Come June, students planning on spending their Saturday nights at the bar drinking beer over a game of Battleship may be disappointed.

Main Street’s Leopold Bros., a quirky bar known for its board games and popularity among graduate students has announced that it will leave Ann Arbor this summer.

Todd Leopold, who owns the bar with his brother Scott, said they had to shut down because the costs of running a business in Ann Arbor simply became too great.

“Our lease expires in the summer and, essentially, the rent that they’re asking for is more than we can afford,” he said.

Nick Easton, the owner of Millennium Club, said that he’s lucky that he doesn’t have to deal with the rising rent costs of Ann Arbor.

“I have an advantage in that I own the property because I don’t have a monthly rent to pay,” he said. “Obviously, in a town that has an upscale feel to it, and especially with the University here, you’ve got a built-in audience so naturally you can command more rent.”

The Leopold brothers plan to continue distilling spirits in Denver. Rather than open another pub, though, they plan to wholesale their products to retail shops along the West Coast and in London.

Todd Leopold said Colorado is a better business location than Ann Arbor, because its unique laws allow distillers to sell their products directly to retail locations. Distillers in Ann Arbor are required to sell products through distributors.

Many of the bar’s patrons said they will miss the quirky nature of Leopold Bros. The pub, which opened in the fall of 1999, offers typical bar games like darts and pool, but also features a variety of board games like UNO and Scrabble.

Rackham student Miles Putnam said the pub drew a very different crowd than most bars closer to campus do.

“It’s just people who want to play a board game and drink at the same time,” he said.

Andrew McIntyre, a senior in the Taubman College of Architecture and Urban Planning, said he’ll miss the bar’s diverse environment.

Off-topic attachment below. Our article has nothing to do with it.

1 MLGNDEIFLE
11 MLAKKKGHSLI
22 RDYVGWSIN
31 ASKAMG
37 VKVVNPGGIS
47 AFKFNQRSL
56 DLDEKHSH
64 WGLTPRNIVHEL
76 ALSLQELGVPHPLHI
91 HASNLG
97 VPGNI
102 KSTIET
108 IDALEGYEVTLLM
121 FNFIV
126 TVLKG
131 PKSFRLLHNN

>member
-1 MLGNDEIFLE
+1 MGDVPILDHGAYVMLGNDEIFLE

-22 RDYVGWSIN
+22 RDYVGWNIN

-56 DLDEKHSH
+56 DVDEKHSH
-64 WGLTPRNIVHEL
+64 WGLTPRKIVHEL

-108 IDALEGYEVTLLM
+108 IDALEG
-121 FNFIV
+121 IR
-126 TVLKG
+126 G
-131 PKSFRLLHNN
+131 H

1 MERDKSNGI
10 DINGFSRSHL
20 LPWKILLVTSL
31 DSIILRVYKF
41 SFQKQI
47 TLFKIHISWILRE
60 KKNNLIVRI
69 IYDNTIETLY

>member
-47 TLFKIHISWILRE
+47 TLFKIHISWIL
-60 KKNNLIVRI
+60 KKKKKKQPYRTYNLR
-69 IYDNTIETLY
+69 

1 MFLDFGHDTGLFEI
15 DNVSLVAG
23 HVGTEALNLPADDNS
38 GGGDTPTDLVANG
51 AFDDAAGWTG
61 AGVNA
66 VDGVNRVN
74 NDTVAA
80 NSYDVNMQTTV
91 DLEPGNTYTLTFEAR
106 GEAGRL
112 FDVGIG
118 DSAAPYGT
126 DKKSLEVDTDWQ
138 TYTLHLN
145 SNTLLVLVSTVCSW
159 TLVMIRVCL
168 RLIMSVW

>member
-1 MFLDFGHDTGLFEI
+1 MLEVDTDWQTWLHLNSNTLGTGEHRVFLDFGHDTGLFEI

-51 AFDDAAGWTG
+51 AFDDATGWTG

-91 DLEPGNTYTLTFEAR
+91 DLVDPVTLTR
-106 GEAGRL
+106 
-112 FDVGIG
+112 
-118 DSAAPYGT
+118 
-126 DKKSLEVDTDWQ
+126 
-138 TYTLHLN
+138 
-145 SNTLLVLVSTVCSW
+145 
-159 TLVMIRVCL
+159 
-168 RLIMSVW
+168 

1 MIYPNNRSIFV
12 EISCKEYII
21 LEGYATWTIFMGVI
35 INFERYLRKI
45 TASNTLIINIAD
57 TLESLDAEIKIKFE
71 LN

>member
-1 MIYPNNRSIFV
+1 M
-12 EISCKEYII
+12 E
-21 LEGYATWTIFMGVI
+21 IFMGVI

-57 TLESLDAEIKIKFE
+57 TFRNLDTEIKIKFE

“It’s open to people of all ages,” he said. “It was somewhere you could go to be with professors and people in the community.”

Putnam said he thinks it will be hard to replace Leopold Bros. He said he understands why there might be more demand for a sports bar or a more mainstream pub in that location.

“I’m not totally surprised that they’re closing down,” he said.

Leopold originally announced that the bar was closing on the blog In a post, he said, “Our lease expires in the summer, and shockingly (note heavy sarcasm), our landlords asked for an obscene amount per month in rent, so we’re done.”

Despite the fact that increasing costs are forcing him out, Leopold says he has no hard feelings.

“The rent that they’re asking for is fair,” he said. “We’re not the only one – there are have been quite a few places that have been forced to close.”

He also said he’ll remember the Ann Arbor area.

“We’re going to miss the University of Michigan and catching hockey games and field hockey games and seeing all the laptops during finals around our place,” he said.

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